John Henry: The Steel Driving Racehorse
By Dana Byerly, Hello Race Fans Co-founder
With the release of John Henry: The Steel Driving Racehorse, it seems as though a genre might be emerging: Charming Racehorse Biopic. Similar to the 2008 Lost in the Fog documentary, John Henry portrays a talented rags to riches story, but with a much happier ending. While the story of Lost in the Fog is told by way of his nutty yet likable owner, Harry Aleo, the story of John Henry is told by way of his equally nutty yet likable “super fans” in addition to the many connections he had throughout his extremely long and illustrious career.
John Henry started from zero, like a lot of people in America.
– a super fan
After the adoring super fan set-up that gives context to the power of the John Henry narrative, the film follows the horse’s career as told by his many (colorful!) connections. The viewer is treated to a barrage of well seen footage, numerous memorial quotes and plenty of fun, if not astonishing, facts. For instance, we learn that John Henry had the second largest heart in a horse after Secretariat, one of the longest strides ever measured, claustrophobia, and a deep seated fear of being destroyed (thanks to an animal psychic).
In fact, John Henry was no stranger to psychic intervention, as a spiritual adviser tried to warn his breeders not to get rid of him:
You’ve got one out there with no marks. Don’t get rid of him. He’s going to be a very famous horse.
– a psychic
In the beginning, John Henry passed through many hands, as owners were always advised by vets that “he’ll never race.” Despite taking the vet’s advice, his first owner Jean Calloway, who purchased him for a paltry $11,000, noticed how effortlessly he glided over the grass when he galloped. She now admits they were too green to know what they had but that were relieved to get rid of him, as he was a handful (claustrophobic + fear of death = crabby horse). Hall “Bubba” Snowden was the first to see an opportunity in John Henry because he liked his sire, Old Bob Bowers, another infamous crab. The plan was to break him and turn a profit.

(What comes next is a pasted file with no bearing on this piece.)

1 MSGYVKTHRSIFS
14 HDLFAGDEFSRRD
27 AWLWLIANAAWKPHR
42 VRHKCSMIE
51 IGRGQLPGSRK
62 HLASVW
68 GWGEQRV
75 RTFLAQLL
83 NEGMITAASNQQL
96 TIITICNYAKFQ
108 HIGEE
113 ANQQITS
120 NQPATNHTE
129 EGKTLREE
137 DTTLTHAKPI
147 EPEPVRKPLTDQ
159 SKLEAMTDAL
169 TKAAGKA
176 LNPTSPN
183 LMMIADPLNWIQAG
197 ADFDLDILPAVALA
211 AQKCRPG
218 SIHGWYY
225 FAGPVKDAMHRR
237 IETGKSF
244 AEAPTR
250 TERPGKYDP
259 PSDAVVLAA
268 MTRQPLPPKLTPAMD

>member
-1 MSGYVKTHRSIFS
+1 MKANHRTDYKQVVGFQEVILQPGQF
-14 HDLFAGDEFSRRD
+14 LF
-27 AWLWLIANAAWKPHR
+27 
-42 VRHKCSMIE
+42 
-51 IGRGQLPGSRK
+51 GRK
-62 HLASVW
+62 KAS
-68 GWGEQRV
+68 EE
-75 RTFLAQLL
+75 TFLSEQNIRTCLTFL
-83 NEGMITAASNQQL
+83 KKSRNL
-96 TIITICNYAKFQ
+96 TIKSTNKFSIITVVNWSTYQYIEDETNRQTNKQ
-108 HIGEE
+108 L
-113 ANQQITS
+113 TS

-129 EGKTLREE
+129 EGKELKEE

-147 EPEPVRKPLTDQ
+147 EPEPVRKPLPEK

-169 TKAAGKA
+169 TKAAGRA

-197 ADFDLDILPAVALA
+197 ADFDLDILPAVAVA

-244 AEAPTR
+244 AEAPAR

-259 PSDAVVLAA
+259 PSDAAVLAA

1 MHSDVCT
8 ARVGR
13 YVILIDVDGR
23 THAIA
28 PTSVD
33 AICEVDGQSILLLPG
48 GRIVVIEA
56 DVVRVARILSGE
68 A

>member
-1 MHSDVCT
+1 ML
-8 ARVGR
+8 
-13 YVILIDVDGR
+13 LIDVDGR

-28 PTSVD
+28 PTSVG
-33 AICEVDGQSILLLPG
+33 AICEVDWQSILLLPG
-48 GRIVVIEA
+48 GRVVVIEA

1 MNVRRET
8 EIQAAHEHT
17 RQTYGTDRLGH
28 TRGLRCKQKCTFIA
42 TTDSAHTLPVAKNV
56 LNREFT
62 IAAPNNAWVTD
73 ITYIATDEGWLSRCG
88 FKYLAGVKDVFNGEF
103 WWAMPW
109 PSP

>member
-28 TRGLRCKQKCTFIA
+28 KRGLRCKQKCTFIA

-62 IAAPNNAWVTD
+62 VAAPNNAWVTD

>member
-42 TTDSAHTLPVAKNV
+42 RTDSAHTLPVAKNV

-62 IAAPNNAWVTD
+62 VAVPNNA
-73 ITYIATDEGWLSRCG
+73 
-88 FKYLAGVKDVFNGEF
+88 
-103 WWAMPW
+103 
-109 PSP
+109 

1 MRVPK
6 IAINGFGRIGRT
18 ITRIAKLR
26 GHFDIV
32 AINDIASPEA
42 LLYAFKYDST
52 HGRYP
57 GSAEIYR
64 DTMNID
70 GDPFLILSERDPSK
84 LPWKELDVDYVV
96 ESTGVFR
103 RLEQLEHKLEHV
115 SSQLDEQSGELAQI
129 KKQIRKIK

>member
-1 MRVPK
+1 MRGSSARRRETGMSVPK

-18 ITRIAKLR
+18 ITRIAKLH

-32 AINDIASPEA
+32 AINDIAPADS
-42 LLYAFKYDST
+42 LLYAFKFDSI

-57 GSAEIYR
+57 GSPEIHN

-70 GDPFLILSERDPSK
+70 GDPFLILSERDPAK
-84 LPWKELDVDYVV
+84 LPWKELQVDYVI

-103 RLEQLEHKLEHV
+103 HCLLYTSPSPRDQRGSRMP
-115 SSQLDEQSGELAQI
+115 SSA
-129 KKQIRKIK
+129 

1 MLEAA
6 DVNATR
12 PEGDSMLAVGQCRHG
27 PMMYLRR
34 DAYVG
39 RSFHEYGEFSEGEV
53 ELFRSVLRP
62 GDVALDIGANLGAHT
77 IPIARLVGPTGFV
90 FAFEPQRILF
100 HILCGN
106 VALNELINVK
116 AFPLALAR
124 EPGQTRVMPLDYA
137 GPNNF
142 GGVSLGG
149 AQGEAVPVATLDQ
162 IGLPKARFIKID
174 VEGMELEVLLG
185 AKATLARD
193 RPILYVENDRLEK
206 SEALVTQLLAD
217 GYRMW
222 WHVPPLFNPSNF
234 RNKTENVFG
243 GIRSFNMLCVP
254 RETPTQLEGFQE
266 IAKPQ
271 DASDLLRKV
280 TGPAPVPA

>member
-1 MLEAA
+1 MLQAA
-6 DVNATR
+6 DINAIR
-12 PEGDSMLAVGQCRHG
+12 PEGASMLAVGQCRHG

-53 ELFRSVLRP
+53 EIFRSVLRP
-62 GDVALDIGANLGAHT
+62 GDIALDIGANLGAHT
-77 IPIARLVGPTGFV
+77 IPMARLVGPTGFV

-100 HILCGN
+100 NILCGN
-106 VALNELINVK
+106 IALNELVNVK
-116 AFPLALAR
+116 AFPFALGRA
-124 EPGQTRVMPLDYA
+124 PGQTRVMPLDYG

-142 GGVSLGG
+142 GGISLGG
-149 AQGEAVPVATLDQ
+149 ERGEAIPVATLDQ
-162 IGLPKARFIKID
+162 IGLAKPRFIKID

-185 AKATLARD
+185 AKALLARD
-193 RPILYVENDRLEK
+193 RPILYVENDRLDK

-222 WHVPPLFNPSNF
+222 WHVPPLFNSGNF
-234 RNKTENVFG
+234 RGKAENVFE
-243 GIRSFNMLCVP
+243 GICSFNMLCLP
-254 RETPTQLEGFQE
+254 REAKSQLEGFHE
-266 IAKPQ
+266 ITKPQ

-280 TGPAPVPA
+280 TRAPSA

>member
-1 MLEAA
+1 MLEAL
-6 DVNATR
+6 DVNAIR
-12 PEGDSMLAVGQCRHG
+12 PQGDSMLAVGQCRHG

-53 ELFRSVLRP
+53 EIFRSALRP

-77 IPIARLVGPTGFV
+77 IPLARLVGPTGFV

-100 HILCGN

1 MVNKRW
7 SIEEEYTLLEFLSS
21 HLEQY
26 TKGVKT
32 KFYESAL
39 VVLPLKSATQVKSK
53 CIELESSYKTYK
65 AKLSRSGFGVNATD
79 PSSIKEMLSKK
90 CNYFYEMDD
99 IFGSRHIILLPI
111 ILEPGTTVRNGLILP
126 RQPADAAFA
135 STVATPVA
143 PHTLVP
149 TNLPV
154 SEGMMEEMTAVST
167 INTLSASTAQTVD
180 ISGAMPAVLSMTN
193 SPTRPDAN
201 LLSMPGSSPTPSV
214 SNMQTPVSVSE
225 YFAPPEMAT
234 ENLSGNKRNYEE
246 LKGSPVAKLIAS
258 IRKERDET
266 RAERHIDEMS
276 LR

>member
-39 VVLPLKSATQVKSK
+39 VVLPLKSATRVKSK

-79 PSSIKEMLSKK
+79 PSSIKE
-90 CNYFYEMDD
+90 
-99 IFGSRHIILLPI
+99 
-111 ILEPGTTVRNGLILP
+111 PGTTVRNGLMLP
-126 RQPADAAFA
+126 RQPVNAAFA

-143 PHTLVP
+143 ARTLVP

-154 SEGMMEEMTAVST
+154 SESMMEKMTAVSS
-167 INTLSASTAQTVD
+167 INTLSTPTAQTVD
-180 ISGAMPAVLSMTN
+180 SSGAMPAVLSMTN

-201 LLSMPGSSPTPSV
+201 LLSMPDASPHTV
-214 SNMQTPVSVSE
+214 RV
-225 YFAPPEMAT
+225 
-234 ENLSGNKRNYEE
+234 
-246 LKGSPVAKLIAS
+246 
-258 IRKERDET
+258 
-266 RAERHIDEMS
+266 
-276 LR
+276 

Then came trainer Phil Marino, who was the first to believe John Henry had potential as a racehorse and advised his clients to purchase him. This went well for awhile until John Henry shipped in to Fair Grounds and encountered a losing streak. He ultimately ended up in the hands of his final owner, Sam Rubin, an affable Bronx bike salesman who got into racing on a lark and thought gelding was a color. (“We bought a gelding” “What color is that?”) Rubin enlisted the services of trainer Ron McAnally and together they unleashed one of the most memorable and impressive careers to date.
One of the greatest gifts that John has given us is that he reminds us that you do not have to have the great advantages in life to be a champion in life.
– John Nicholson, Kentucky Horse Park General Manager
Unlike most of his equine contemporaries, John Henry was not born on third base. Some of the best footage is of the super fans expressing their undying love. They liken him to Andrew Carnegie, Babe Ruth, Michael Jordan and Joe Montana, to name a few. To the super fans John Henry was “the people’s horse” who “almost looked like a miniature donkey” and “walked all over the bloodlines.” As a testament of their love, the super fans would come to the Kentucky Horse Park for his annual birthday party. Much of the footage of the film was taken at his 32nd and final birthday.
The many characters and sparing, yet effective narration weave together the astonishing story of our hero. Well told, often funny and frequently touching, John Henry: The Steel Driving Racehorse is a must-see for anyone with even the slightest bit of interest in horse racing and a should-see for anyone who loves to see the “little guy” make good.
John Henry: The Steel Driving Racehorse Trailer
NYRA John Henry Replay Collection
All of John Henry’s races at Aqueduct, Belmont Park and Saratoga.
Videos courtesy of NYRA